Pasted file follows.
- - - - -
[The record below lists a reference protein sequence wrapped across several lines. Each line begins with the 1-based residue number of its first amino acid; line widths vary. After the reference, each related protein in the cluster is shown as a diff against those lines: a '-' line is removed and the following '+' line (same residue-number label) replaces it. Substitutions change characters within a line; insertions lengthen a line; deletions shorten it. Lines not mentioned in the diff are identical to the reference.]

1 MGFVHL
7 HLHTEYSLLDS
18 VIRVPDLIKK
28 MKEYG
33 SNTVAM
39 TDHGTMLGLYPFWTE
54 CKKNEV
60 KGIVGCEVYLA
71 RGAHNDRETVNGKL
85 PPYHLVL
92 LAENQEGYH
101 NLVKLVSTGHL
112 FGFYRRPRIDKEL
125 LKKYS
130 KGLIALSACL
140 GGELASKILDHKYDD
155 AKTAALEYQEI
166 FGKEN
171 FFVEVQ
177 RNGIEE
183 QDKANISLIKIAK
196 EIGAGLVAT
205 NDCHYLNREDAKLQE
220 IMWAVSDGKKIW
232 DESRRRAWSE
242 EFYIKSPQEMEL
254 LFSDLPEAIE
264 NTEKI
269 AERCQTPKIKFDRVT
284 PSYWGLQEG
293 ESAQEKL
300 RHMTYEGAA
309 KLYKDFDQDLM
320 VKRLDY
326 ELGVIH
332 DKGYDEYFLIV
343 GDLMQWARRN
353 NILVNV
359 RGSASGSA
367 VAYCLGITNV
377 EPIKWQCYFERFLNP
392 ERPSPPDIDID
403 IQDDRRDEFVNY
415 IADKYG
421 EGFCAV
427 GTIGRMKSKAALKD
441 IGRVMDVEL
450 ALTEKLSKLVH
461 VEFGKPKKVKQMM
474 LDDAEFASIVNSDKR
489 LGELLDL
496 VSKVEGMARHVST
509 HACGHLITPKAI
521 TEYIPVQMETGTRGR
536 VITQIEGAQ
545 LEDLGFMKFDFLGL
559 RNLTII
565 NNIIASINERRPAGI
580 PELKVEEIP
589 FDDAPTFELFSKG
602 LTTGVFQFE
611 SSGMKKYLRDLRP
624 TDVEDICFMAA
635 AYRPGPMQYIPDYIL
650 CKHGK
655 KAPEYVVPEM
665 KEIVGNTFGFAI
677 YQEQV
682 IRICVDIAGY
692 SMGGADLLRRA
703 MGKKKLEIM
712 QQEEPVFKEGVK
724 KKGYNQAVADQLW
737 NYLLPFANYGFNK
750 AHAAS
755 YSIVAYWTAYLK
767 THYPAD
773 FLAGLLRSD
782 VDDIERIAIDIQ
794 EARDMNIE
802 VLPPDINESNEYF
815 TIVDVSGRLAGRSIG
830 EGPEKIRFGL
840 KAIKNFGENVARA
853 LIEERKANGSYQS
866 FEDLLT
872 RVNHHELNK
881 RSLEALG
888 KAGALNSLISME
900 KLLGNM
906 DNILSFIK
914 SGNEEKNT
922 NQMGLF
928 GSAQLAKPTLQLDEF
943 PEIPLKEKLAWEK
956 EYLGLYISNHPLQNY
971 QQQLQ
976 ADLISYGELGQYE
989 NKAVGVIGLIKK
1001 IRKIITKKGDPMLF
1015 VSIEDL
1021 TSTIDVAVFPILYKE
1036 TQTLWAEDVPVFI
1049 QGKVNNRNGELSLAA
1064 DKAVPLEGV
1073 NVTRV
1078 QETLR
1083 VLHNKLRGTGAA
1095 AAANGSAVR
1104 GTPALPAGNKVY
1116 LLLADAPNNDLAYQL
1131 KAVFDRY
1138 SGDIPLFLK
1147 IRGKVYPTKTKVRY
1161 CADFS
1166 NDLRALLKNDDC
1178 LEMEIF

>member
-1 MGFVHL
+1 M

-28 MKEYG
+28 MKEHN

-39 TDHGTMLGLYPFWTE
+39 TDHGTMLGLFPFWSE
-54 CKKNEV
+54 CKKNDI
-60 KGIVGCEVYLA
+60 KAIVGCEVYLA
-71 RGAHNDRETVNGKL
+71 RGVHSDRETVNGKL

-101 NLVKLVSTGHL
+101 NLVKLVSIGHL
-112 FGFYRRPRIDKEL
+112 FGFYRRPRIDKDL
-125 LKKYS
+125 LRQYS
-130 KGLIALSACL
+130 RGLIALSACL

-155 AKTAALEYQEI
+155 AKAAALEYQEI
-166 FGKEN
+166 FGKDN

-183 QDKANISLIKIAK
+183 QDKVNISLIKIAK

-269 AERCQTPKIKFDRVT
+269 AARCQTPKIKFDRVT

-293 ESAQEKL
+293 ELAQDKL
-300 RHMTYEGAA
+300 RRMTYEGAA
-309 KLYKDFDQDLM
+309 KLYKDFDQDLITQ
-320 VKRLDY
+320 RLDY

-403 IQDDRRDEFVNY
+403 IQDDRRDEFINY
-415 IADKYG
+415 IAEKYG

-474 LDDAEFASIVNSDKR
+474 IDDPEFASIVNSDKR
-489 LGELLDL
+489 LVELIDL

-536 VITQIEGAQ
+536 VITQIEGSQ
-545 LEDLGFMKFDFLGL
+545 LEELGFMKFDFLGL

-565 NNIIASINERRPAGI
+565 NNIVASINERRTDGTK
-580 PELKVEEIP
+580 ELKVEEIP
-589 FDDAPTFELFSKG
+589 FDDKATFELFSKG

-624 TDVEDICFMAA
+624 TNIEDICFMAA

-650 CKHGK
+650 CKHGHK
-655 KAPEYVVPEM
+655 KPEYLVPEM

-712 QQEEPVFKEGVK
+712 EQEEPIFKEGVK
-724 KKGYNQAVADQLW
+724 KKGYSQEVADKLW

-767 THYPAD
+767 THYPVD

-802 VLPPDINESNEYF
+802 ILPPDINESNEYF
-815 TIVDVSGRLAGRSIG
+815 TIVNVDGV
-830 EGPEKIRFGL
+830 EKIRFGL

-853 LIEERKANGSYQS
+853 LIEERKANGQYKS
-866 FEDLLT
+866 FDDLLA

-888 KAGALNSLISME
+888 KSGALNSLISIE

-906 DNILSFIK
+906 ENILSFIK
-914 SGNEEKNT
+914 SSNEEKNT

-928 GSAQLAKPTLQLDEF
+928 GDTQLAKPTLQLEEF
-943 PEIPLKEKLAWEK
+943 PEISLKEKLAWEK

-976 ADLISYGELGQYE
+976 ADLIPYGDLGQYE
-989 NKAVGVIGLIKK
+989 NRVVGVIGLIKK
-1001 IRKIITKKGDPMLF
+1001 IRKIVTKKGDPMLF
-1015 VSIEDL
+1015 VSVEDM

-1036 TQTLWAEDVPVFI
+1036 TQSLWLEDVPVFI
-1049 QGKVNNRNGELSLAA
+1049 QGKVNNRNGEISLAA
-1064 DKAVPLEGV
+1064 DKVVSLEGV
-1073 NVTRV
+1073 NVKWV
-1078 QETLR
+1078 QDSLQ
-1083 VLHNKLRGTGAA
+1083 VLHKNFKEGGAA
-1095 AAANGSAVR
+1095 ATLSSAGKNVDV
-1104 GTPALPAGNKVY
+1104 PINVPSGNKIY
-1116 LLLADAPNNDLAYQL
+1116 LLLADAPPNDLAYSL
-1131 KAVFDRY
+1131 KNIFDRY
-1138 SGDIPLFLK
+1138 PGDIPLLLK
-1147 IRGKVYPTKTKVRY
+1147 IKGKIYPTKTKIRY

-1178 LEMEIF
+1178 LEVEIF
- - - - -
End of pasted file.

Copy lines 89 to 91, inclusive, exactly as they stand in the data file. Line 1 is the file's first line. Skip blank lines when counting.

881 RSLEALG
888 KAGALNSLISME
900 KLLGNM